CHICAGO, February 10, 2016 – Judge Lisa Gorcyca is again under scrutiny for her behavior in an Oakland County custody case.
Michigan mother Susan Wellington told CDN that Gorcyca alienated her from her son. ,Wellington suggests that actions by Gorcyca, including changing custody arrangements without an evidentiary hearing, effectively ended her relationship with her son.
Ironically, this behavior is in sharp contrast to Gorcyca’s behavior in another case in her courtroom involving the Tsimhoni family. In that case, Gorcyca alleged that the mother engaged in parental alienation and she forced the Tsimhoni children to have a relationship with the father they said abused them.
Wellington, currently a real estate professional in Florida, filed for divorce in 1998. The divorce was finalized in 1999, and Wellington received physical custody of her son.
Judge Gorcyca was assigned to the case in 2008, but Wellington says there were no additional legal issues in the case until 2011.
According to Wellington, her son visited his father over the Fourth of July weekend in 2011 and refused to come home, claiming she was verbally abusive.
Wellington said her son had never made any previous allegations of verbal abuse. She also said she has never been the subject of a Child Protective Services investigation, never been in trouble with the law, and never been accused of having an alcohol problem.
During the time her son made the allegations, Judge Gorcyca was taking a leave of absence for breast cancer treatment. As a result, the friend of the court Rodney Yeacker took the lead.
In a handwritten order on Aug. 17, 2011, Yeacker effectively changed custody, writing, “Child to remain in father’s care, mother will have parenting time every other weekend.”
Yeacker also cancelled child support, arguing that the child was no longer in the mother’s care.
This order appears to violate precedent set in the 1990 Michigan Court of Appeals ruling in Schlender V Schlender, which determined that custody can only be changed after an evidentiary hearing. That ruling says, “We find that the petitioner in a custody matter cannot be deprived by local court rule of an evidentiary hearing. This Court has held that it is improper for a trial judge to decide the issue of custody on the pleadings and the report of the friend of the court when no evidentiary hearing was held.”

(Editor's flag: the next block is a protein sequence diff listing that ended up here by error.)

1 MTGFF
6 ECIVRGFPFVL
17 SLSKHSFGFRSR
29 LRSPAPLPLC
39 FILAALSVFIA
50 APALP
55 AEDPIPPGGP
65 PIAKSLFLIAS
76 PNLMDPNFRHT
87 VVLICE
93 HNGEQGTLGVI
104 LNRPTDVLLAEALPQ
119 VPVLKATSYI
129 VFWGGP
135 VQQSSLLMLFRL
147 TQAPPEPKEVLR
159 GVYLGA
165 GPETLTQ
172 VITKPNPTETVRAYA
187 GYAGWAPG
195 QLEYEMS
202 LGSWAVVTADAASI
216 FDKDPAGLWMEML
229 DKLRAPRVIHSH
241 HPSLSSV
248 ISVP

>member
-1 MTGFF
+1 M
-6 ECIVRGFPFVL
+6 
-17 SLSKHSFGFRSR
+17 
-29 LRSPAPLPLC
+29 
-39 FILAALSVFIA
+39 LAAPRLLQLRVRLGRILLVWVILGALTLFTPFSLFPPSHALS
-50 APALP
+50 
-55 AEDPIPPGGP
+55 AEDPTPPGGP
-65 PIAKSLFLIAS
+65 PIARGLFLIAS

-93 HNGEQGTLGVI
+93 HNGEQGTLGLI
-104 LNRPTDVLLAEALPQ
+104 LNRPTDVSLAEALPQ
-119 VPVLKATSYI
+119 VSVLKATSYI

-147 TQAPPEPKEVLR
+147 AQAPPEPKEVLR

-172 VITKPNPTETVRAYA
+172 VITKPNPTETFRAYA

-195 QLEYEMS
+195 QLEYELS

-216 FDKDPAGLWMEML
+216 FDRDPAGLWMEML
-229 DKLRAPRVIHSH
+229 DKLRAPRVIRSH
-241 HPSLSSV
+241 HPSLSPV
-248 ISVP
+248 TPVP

Wellington said that when she brought up this apparent violation of due process during a meeting with Yeacker in August 2011, he told her, “You have no constitutional rights here.”
In the Tsimhoni case, Judge Gorcyca also changed custody without the benefit of an evidentiary hearing.
Rodney Yeacker, whose work voicemail states he is the friend of the court attached to Judge Gorcyca, didn’t respond to a voicemail request for comment.
Wellington’s attorney during this period was Robert Starkman, who didn’t respond to an email for comment.
The attorney for Wellington’s ex-husband was Raymond Szymagaj, who declined to provide an on-the-record comment when reached by phone.
Wellington decided to switch attorneys in the fall 2011, and a friend recommended Candyce Abbatt, because, Wellington told CDN, she was in front of Gorcyca often and knew how to win favorable rulings.
One of those cases is the Flowers divorce and custody case, where Abbatt represents Debra Flowers’ ex-husband. In that case, Debra Flowers lost all contact with her son, her home was confiscated and she has been jailed six times.
Abbatt didn’t respond to a message at her office.